Date of Completion

January 1985


Biology, Entomology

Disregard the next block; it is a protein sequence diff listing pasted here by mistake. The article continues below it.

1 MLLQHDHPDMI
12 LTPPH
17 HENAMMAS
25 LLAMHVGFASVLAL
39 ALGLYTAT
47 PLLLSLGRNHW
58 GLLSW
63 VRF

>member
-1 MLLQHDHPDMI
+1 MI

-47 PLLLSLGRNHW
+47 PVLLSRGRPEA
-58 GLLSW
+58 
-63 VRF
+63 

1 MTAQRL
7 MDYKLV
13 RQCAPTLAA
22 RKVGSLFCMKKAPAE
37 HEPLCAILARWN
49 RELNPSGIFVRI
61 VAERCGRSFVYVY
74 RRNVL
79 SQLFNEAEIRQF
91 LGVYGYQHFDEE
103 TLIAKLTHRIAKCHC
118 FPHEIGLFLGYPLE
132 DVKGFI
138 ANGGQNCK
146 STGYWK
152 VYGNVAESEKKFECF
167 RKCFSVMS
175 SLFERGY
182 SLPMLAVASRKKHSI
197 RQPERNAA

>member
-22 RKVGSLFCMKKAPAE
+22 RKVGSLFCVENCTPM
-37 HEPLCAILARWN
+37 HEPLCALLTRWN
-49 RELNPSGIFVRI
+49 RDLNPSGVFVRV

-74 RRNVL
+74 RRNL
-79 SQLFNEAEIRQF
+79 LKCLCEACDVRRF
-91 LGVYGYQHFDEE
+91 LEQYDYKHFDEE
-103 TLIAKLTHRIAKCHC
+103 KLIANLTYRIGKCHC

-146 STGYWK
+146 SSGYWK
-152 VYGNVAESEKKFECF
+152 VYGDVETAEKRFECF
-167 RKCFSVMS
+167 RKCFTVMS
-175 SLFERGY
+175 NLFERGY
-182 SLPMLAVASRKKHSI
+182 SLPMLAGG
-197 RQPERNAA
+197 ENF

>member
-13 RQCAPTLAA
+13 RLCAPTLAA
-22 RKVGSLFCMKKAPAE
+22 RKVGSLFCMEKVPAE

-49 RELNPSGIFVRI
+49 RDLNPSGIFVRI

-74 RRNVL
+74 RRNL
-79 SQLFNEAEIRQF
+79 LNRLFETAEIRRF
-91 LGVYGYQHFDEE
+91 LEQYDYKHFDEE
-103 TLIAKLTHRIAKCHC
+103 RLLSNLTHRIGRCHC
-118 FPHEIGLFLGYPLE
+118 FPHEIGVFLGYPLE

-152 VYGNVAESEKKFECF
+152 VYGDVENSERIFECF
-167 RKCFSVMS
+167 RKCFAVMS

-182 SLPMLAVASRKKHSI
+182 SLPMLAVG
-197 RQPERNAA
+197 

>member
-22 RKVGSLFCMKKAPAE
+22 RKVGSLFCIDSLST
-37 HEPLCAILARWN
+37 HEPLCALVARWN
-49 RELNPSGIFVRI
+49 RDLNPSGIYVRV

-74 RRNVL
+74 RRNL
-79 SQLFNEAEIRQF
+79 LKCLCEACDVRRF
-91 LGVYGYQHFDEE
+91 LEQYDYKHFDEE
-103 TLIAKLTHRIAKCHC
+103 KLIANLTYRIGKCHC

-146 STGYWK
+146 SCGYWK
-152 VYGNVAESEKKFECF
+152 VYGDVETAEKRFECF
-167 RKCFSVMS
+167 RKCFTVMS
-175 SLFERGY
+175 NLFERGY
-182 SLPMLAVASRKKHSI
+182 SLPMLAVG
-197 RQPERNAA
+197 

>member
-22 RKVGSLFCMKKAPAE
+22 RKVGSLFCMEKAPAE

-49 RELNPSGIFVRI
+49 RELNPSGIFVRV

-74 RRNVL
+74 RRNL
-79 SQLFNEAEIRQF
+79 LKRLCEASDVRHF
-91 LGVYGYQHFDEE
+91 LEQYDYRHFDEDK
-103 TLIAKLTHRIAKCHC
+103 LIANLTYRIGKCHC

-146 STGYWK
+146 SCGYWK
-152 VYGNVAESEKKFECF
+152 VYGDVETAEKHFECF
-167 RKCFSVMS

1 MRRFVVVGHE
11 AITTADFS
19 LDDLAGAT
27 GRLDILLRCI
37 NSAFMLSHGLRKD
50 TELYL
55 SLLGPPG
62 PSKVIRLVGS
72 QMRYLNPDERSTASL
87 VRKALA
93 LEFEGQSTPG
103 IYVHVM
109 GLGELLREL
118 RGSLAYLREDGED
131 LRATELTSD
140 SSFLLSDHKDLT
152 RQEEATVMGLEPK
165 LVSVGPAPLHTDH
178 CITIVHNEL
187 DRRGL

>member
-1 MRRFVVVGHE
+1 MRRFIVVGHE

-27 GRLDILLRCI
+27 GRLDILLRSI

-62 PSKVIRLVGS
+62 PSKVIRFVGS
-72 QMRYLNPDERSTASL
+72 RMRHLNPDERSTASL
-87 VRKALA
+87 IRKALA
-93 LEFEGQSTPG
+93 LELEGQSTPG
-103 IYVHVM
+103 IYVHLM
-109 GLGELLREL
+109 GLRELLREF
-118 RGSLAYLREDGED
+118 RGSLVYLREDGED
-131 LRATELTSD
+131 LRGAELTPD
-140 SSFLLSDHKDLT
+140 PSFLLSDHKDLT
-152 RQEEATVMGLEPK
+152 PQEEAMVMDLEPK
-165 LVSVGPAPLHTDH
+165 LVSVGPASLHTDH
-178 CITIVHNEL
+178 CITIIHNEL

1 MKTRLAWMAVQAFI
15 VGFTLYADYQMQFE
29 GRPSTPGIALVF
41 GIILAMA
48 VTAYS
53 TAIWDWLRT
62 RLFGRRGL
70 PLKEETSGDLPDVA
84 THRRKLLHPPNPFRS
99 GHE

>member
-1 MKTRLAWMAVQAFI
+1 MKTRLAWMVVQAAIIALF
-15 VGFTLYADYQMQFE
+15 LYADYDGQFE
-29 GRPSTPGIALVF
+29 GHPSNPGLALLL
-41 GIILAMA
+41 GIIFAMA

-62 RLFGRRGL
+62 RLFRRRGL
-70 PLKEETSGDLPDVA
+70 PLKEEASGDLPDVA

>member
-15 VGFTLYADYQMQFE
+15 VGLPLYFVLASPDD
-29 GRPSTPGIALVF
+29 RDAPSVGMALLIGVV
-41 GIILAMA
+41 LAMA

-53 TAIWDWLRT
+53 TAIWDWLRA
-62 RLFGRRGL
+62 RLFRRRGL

Larvae of the small insect family Sisyridae (Neuroptera) are parasites of fresh-water sponges (Porifera: Spongillidae). Little detail was known of their ecology and comparative morphological studies and revisions were few. This work is a comparative study of the ecology and internal anatomy of two sympatric New World species found in Connecticut: Sisyra vicaria Walker and Climacia areolaris (Hagen). The data aid in understanding the evolutionary history and phylogenetic relationships of the Sisyridae and the Neuroptera.^ Laboratory colonies and monitoring of field populations revealed that C. areolaris is bivoltine and overwinter as aquatic second instars. Larvae of each generation utilize photoperiod to initiate and terminate diapause. Sisyra vicaria is univoltine and overwinter in terrestrial eggs as pharate first instars. Photoperiod has little apparent control over diapause expression. Sisyra vicaria appears after the first generation of C. areolaris. It is concluded that ecological interactions between the species are slight or non-existent. Larvae of both species are non-host-specific, utilizing seven species of Porifera. Adults are nocturnal scavengers. Fecundity, embryonic development, hatching, and predators and parasites were also studied.^ The internal anatomy of sisyrids and other neuropterans was studied through comparative dissections of specimens and examples from the literature. There are few major differences between the egg chorion, egg burster, or digestive, neural, and reproductive systems of C. areolaris and S. vicaria. However, the neural and female reproductive systems differ greatly from that of other neuropterans. At metamorphosis, four ganglia of the sisyrid ventral nervous system fuse with other ganglia; in other neuropterans, only two become fused. Study of the internal female reproductive system shows that a major duct, the fertilization canal, is missing in the Sisyridae but present in nearly all other Neuroptera and Megaloptera. Presence of the duct in Raphidioptera indicates the canal is a symplesiomorphic character for these three sister groups. Sisyrids have apparently lost this canal.^ It is concluded that, sisyrids have broad ecological tolerances and facile life history strategies; though phylogenetic relationships remain obscure, sisyrid morphology indicates a long and independent evolution separate from other neuropterans. ^